Zodiacal Light Over ESO’s La Silla Observatory

We don’t put much stock in astrology or horoscopes here at Universe Today, but there’s one thing related to the zodiac that’s all science and no superstition: zodiacal light, captured here in a gorgeous photo by astronomer Alan Fitzsimmons above ESO’s La Silla Observatory.

Created by sunlight reflected off fine particles of dust concentrated inside the plane of the Solar System, zodiacal light appears as a diffuse, hazy band of light visible in dark skies stretching away from a recently-set Sun (or before the Sun is about to rise).

The Moon is located just outside the frame of this picture, bathing the observatory in an eerie light that is reflected off the clouds below.

The La Silla Observatory is located at the outskirts of the Chilean Atacama Desert at an altitude of 2400 meters (7,900 feet). Like other observatories in this area, La Silla is located far from sources of light pollution and, like ESO’s Paranal Observatory, it has some of the darkest night skies on the Earth.

The dome in the foreground, just to the right, is the Swiss 1.2-metre Leonhard Euler Telescope named in honor of the famous Swiss mathematician Leonhard Euler (1707–83).

Image credit: A. Fitzsimmons/ESO

6 Replies to “Zodiacal Light Over ESO’s La Silla Observatory”

  1. Odd that you don’t put stock in astrology yet you persist in using astrological language, i.e. ” a recently-set Sun” and “the Sun is about to rise”. Only in an Earth centric universe could such a thing happen. Give Galileo his due and start describing the rotation of the Earth correctly from now on. If you think everybody know what you really mean, I’ll set up a special tour of the Tennessee Creation Museum for you.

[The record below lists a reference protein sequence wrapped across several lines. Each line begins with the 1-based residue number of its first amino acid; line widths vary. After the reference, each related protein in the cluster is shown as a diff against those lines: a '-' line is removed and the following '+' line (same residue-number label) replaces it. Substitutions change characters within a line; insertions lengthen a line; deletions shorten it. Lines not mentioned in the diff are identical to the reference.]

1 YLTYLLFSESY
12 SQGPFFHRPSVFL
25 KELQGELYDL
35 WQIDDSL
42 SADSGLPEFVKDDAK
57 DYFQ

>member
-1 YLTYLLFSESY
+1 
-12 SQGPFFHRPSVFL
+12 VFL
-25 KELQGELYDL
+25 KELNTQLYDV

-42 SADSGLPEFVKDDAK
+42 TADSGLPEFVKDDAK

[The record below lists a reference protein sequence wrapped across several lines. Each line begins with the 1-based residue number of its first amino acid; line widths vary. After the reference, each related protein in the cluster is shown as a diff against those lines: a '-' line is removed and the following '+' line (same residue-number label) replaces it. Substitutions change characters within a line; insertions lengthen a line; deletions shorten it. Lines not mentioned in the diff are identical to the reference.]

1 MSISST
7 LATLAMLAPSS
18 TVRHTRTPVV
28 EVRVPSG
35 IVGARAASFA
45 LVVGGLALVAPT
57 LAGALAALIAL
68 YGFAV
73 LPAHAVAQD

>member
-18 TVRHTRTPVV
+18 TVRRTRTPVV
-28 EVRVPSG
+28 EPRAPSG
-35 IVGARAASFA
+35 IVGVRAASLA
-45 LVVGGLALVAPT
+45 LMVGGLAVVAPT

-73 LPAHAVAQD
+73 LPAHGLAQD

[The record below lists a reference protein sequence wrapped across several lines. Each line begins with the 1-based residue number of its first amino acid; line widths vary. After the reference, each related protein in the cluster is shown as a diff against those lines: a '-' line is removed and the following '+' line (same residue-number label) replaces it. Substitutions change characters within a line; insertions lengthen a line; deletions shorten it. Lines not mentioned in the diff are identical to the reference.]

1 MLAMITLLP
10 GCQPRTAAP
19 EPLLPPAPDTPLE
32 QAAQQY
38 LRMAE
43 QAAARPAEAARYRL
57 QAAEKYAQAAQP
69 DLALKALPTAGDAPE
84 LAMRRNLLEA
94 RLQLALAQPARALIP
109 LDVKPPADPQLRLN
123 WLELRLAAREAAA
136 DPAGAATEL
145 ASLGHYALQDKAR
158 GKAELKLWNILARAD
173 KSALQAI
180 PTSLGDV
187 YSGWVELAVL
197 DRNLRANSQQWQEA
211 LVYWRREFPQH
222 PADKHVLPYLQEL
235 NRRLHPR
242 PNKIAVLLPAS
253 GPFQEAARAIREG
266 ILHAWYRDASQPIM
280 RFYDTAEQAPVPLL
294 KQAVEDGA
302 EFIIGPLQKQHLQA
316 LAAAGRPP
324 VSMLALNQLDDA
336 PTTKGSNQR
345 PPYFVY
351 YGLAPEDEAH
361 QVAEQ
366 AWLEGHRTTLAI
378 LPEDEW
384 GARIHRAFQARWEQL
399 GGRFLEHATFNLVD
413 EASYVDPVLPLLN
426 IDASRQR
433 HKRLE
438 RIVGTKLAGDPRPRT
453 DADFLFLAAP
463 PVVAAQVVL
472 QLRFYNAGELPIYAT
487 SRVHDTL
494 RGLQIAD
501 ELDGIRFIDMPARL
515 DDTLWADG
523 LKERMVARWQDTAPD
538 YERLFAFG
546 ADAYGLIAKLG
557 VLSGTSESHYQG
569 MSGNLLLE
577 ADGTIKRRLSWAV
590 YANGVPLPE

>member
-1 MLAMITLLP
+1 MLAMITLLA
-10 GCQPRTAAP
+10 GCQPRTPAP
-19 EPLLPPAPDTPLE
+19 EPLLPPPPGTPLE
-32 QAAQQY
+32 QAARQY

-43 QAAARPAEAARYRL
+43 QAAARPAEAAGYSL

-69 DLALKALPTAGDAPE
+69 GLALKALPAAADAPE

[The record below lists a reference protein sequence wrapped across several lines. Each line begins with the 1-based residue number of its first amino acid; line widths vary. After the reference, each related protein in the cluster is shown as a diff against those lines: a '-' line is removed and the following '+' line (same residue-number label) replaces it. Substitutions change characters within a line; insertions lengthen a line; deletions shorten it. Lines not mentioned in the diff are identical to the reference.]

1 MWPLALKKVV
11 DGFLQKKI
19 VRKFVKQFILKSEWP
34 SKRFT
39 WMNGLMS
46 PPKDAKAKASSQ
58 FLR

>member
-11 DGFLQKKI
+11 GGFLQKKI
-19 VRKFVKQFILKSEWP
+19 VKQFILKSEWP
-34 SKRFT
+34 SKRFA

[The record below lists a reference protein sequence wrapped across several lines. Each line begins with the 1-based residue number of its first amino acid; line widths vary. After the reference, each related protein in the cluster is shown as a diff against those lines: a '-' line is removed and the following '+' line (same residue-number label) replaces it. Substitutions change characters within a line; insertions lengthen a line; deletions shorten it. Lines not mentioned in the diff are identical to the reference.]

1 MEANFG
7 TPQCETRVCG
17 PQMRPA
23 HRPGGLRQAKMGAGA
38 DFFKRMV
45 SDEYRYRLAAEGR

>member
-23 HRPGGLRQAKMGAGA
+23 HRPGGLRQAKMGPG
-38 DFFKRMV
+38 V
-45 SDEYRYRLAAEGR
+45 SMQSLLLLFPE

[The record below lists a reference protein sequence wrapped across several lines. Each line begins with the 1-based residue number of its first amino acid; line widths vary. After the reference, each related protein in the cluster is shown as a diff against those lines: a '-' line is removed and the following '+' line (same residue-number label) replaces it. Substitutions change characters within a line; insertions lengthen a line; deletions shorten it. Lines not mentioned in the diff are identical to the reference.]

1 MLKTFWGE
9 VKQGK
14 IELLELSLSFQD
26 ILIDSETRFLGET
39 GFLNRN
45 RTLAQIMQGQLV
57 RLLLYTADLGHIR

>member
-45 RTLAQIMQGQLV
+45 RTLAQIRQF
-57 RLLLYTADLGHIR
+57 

1. At the risk of being presumptuous even further, I believe you are well aware that “sunset” and “sunrise” are common terms in astronomy and sky-watching, as are most of the “astrological” constellations — yes, even the ones used in newspaper column horoscopes. But it’s one thing to know where Aries or Scorpio are, it’s quite another to believe they have the power to influence one’s daily life.

      1. Indeed, they are common terms. They are also wrong. Does sunset mean ” The Sun moved across the heavens and has now dipped below the horizon.”, or does it mean “My spot on the planet has turned away from our star.”? It means the former, as it has for millennia.

        Why worry about this when obviously I know what you mean, and I read your column every chance I get? I live in a virulently anti-science state politically, where each and every scrap of scientific effluvia is taken and twisted into dangerous public policy. We simply can’t afford to be sloppy. (See Earth, Flat) Not to mention, it shouldn’t be too much to ask that in a scientific forum terms from the astrology section not be used.

      2. Unfortunately the terms “rise” and “set” will likely remain in the astronomical lexicon for some time still, as remarking on “a beautiful sunset” won’t easily be replaced by “an aesthetically pleasing rotation of our location on Earth away from a Sun-facing perspective.” More correct? Yes, but it’s a mouthful. 😉

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